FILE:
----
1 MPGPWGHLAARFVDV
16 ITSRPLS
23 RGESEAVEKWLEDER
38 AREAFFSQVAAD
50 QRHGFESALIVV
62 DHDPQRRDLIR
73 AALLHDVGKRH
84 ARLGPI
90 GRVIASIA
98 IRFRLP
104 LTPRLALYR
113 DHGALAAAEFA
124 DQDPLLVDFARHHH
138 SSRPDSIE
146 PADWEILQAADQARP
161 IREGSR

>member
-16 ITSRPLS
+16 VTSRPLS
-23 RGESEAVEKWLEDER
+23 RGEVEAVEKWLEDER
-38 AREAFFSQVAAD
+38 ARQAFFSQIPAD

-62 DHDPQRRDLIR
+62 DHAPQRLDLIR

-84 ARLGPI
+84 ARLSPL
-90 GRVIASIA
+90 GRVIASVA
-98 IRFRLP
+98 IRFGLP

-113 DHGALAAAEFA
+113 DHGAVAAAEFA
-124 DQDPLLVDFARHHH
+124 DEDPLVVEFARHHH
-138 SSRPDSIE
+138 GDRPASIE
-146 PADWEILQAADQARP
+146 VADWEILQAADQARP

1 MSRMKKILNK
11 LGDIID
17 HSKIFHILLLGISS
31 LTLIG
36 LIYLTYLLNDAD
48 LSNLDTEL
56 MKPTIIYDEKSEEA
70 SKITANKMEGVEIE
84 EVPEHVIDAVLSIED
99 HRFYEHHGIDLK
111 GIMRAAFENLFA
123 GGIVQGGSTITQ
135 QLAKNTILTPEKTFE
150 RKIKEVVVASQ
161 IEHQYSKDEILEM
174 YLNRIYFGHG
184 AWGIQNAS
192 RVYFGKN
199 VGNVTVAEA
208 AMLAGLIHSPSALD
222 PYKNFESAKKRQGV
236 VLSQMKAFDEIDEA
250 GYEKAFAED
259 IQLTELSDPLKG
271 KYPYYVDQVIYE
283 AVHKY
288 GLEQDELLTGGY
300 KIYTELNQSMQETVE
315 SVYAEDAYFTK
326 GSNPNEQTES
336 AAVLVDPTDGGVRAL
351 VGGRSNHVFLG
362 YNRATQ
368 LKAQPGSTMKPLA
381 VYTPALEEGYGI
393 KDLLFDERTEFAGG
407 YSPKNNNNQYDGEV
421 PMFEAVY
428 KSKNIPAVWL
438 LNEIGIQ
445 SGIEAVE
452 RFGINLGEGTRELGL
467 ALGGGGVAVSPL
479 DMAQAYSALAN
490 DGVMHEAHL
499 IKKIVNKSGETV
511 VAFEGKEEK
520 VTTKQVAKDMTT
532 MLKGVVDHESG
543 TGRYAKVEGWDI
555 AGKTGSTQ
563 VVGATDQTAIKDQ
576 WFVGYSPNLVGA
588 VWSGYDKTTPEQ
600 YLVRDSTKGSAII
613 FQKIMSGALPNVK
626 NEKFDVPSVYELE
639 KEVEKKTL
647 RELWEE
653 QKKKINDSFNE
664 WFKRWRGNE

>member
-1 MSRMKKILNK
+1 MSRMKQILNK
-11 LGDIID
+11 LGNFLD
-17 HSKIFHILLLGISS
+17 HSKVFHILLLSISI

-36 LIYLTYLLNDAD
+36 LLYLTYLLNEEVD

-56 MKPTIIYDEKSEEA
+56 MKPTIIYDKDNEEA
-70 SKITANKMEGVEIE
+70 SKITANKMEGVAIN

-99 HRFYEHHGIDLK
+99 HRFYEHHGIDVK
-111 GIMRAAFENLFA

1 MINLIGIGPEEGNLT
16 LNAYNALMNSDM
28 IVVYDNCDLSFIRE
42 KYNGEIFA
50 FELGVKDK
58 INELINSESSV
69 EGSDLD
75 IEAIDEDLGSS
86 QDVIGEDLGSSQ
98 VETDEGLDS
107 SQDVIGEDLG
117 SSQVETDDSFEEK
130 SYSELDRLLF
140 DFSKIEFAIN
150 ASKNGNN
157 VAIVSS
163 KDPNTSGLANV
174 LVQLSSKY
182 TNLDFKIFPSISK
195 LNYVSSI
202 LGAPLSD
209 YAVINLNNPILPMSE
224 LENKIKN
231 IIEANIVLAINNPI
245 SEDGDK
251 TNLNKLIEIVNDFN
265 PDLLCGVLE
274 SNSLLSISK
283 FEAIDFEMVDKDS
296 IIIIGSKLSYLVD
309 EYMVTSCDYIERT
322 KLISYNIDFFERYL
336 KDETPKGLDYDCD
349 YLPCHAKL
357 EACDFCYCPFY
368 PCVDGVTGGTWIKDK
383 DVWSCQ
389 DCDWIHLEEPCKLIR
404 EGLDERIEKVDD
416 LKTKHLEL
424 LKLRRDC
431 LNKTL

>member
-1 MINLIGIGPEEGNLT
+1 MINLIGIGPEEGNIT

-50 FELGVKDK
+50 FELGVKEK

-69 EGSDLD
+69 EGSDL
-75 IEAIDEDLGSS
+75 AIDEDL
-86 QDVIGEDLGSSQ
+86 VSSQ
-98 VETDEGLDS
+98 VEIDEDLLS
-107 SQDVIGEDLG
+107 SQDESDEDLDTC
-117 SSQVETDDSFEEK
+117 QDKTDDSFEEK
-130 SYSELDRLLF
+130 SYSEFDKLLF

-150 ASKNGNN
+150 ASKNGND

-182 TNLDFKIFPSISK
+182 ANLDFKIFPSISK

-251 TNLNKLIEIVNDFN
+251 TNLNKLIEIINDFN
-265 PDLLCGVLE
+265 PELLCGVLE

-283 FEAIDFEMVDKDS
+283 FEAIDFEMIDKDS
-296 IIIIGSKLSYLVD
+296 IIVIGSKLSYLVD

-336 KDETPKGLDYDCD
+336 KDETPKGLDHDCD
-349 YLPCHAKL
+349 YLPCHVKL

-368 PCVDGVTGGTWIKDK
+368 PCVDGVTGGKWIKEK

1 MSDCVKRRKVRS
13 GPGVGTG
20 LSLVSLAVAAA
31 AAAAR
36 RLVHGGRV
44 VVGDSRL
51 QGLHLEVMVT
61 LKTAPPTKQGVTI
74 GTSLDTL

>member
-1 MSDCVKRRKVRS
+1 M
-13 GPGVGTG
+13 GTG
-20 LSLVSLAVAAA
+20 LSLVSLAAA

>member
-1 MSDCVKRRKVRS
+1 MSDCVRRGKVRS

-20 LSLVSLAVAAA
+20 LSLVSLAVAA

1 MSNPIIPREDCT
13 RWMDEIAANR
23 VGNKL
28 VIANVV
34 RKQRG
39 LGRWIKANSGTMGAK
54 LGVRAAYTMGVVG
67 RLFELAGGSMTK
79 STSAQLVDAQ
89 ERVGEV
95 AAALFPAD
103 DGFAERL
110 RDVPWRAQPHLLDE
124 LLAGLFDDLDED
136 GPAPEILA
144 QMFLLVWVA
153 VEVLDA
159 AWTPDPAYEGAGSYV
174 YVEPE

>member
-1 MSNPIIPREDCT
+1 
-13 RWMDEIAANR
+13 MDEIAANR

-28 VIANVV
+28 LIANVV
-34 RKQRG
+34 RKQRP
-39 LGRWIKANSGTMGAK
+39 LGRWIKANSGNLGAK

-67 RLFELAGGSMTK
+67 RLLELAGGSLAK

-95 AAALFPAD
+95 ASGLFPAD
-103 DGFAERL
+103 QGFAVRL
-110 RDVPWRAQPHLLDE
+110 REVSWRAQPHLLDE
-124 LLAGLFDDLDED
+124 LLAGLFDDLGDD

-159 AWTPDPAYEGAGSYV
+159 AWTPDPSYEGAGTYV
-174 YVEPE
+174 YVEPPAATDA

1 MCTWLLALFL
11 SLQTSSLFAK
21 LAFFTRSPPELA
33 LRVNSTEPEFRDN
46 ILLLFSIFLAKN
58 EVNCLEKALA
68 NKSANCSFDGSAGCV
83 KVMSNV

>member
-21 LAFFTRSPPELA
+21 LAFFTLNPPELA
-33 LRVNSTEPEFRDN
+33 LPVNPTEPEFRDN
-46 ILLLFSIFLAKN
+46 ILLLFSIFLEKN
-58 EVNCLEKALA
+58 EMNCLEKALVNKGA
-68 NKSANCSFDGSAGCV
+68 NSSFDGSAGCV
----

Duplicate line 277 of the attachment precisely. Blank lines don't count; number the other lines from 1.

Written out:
+58 EMNCLEKALVNKGA